Bethlehem (300), Fri 1.6.12, Morning
9:10 - 11:15 Bethlehem checkpoint, and a meeting with a Palestinian in Gush Etzion
Summary: The Kafkaesque, yet again, at the checkpoint, but without a 'happy end' this time
Three entry points are open. One is cordoned off with a police ribbon (the checking machine has broken down)
The entrance to the parking lot has been blocked for some reason.
A young man who looks sick is sitting on the ground between two checking points. He tells us he has cancer, was in hospital (still wearing the hospital "bracelet" on his wrist), and he has to get back there but the soldier has asked him to wait. Ten minutes later a friendly and familiar guard tries to speed up things. Another ten minutes go by, and I go up to the soldier to ask why the sick man has not yet gone through:
- He's forbidden.
- But how can that be? He's arrived from hospital and is supposed to return.
- Yes, but he's forbidden.
- Have you told him? He knows you're checking something, and that he should wait.
- Yes, we're checking why he's forbidden.
Another 20 minutes go by (there's no answer from the humanitarian center), and finally he's allowed to cross.
People cross and all is calm until a child arrives, and once again the saga of children without a special permit begins. The father crosses but the child is forbidden. The father has a permit to pray on Fridays; he presents the child's permit but to no avail. Again we begin rounds of calls to the DCO, again vague and contradictory responses, and promises to check.
The female soldier outdoes the rest: to my observation that the requirement of permits for children has been revoked, she invents --without batting an eyelid:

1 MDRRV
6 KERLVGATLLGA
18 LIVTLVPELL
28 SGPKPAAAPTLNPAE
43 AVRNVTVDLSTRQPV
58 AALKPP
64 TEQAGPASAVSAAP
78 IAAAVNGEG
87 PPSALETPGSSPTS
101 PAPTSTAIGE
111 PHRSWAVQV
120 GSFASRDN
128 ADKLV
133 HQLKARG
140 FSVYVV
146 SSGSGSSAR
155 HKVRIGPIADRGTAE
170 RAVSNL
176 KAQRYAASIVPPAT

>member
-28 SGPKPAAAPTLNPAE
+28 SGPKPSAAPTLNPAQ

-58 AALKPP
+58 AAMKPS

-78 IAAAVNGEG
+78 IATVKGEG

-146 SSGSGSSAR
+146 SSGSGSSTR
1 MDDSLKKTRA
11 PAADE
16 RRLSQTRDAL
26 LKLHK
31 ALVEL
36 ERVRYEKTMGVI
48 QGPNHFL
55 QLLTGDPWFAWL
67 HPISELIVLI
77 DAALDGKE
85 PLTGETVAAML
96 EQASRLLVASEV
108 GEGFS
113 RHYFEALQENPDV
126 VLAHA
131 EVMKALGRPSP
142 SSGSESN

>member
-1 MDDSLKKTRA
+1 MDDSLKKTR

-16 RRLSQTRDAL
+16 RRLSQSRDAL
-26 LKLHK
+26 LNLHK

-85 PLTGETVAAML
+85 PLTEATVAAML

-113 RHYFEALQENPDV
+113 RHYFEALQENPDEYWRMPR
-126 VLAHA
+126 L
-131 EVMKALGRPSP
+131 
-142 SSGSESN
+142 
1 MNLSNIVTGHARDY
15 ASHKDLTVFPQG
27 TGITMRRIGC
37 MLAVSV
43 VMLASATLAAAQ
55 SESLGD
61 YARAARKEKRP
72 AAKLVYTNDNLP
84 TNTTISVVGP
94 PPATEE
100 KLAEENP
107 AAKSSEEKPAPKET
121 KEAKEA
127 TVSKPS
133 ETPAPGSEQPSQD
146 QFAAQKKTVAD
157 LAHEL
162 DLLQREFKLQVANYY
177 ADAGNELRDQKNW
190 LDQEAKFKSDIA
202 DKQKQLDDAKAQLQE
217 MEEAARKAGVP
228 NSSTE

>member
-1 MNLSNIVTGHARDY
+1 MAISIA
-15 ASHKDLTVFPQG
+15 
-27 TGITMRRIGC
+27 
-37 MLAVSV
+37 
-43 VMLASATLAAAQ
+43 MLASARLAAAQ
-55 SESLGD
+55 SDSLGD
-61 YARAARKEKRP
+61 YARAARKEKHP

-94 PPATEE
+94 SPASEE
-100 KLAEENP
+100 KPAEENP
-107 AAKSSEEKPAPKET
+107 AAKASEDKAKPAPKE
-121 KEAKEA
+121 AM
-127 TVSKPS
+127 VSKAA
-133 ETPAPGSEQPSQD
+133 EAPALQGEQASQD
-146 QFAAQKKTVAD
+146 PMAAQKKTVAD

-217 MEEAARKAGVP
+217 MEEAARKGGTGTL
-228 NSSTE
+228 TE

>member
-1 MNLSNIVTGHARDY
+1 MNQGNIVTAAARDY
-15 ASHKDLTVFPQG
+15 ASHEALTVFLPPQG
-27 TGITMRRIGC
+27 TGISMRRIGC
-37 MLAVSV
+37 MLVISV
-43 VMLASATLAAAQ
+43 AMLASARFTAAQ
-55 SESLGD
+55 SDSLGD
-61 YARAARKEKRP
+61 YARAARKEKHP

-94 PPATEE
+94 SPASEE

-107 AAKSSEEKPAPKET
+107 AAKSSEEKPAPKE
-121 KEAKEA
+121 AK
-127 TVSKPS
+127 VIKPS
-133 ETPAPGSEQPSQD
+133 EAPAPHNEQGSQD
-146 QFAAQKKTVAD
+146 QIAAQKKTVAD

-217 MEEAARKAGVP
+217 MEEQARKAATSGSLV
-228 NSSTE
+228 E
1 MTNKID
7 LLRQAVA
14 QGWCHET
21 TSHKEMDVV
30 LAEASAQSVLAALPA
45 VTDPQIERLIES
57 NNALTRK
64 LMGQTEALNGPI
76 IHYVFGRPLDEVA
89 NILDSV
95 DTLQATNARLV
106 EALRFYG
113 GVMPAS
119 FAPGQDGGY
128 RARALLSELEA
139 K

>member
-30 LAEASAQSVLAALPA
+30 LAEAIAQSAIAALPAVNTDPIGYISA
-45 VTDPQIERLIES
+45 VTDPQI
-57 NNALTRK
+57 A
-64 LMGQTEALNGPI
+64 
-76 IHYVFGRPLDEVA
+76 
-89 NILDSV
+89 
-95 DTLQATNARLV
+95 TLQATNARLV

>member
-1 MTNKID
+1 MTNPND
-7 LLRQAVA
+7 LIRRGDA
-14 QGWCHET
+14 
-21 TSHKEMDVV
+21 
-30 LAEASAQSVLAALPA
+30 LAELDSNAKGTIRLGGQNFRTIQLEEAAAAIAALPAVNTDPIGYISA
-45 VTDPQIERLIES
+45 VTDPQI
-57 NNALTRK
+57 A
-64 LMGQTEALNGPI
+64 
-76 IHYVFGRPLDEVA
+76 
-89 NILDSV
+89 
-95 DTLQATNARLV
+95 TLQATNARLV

- Now there's a new law only for Friday prayers for which children too have to present a permit.
We demand to see the DCO representative at the checkpoint, but he doesn't come out -- "he's busy" says one of the soldiers.
Fortunately a veteran commander at the checkpoint turns up, hears the story, confirms there's no such rule for Fridays, promises to check if the permit requirement for children has been revoked. Father and child wait.
Ten minutes later he returns and announces that there is no way to let the child cross: every child from the age of 5 must have a permit regardless of the parent's permit.
Father and son are turned ack. The same happens to an 8 year old and her parents. They find it hard to believe that their friendly smile and the words "she's only a little girl" do not solve their problem, and they too must turn back.
The commander admits: "It's obvious to me that these small children are not terrorists, but these are the orders. It's hard for us too. A few days ago a bus-load of children arrived, one family had arranged permits for the little ones but not for the older child who had to be turned away. It's very unpleasant to see a child cry. But if I use my judgment and let someone through, I'm liable to be sentenced. It has already happened to me."
We left the checkpoint for Gush Etzion to meet a Palestinian who came to pass on a sum of money to a lawyer, having suddenly become "forbidden" after many years of work in Israel.